HOUGHTON - The American Heart Association's new cardiopulmonary resuscitation standards are taking effect Jan. 1, including a change in the sequence of steps.
Chest compressions are now the first step in CPR, which changes from A-B-C (airway, breathing, compressions) to C-A-B (compressions, airway, breathing).
Portage Health wellness coordinator Joni Rozich said anyone certified in a CPR course should wait until their certification expires before becoming recertified; it will still be valid.
Garrett Neese/Daily Mining Gazette
Employees of Superior Smiles in Hancock undergo cardiopulmonary resuscitation standards training Tuesday. The American Health Association is instituting new CPR standards starting Jan. 1, including making chest compression the first step.
"The life-saving techniques we're using right now are still very good to use," she said.
Rozich also said during this changeover period, CPR teams should communicate to make sure they're using the same technique.
The Portage Health Training Center trains about 1,300 people each year, Rozich said.
Over the next month and a half, training instructors will learn the new guidelines and receive new materials.
While Rozich admits some people may find it annoying to learn new procedures, she said it's a positive development.
"I think it's pretty exciting, because the more we learn, and the better lifesaving techniques we use, the higher the success rate," she said.
The new techniques apply to adults, children and infants; newborns are excluded.
CPR was first introduced in 1960; the first AHA guidelines came out in 1966. If CPR is performed immediately after cardiac arrest, it can double or triple the likelihood of survival.
Every five years, hundreds of resuscitation experts from the AHA and other organizations make revisions to CPR guidelines based on new research. That was the case with moving compression to the leadoff spot, as researchers found those who started CPR by opening the airway took 30 seconds longer to begin chest compressions.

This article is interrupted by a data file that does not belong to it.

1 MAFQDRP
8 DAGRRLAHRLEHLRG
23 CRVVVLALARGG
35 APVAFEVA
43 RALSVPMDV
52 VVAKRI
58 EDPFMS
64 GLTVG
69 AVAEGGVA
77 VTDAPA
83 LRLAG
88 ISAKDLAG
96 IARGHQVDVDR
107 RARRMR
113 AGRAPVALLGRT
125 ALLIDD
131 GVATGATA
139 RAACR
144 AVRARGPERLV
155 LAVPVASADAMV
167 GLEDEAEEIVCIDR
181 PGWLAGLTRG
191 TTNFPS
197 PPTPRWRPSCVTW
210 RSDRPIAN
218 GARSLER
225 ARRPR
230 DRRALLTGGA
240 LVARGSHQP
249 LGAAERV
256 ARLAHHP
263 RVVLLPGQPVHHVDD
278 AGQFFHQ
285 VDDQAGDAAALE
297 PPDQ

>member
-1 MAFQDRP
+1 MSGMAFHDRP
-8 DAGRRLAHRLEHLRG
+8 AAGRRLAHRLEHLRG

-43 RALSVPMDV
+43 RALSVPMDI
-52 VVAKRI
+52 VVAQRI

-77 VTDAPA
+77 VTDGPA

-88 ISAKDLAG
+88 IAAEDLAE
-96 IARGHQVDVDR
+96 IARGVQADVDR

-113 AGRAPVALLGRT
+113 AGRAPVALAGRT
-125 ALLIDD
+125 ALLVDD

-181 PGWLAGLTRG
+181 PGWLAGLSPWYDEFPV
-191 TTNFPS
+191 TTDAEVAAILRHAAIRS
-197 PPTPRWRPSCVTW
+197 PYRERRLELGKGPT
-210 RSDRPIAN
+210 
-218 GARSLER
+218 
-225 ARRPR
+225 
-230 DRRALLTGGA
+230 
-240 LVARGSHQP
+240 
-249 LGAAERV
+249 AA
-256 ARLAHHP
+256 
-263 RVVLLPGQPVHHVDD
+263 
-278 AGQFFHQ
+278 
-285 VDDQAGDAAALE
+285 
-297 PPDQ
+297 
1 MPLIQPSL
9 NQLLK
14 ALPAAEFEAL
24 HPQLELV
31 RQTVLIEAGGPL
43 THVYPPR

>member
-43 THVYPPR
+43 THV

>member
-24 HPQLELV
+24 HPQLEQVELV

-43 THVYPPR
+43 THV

"This approach was causing significant delays in starting chest compressions, which are essential for keeping oxygen-rich blood circulating throughout the body," guidelines co-author Michael Sayre said in a statement. "Changing the sequence from A-B-C to C-A-B for adults and children allows all rescuers to begin chest compression right away."
Advanced Cardiac Life Support and Heart Saver standards will be released in April, followed by Pediatric Advanced Life Support standards in July.
Other new developments in the AHA guidelines:
chest compressions should be sped at least 100 per minute (as the AHA helpfully notes, the same speed as the Bee Gees' "Stayin' Alive").
those compressions should be deeper - at least 2 inches in adults and children and one-and-a-half inches in infants.
rescuers should avoid leaning on the victim's chest between compressions, which would prevent it from returning to the starting position.
9-1-1 centers should provide instructions over the phone to start chest compressions if cardiac arrest is suspected.
The AHA also recommends that untrained bystanders use hands-only CPR, in which they call 911 and push hard and fast on the center of the chest until professional help or an automated external defibrillator arrives.
Garrett Neese can be reached at email@example.com.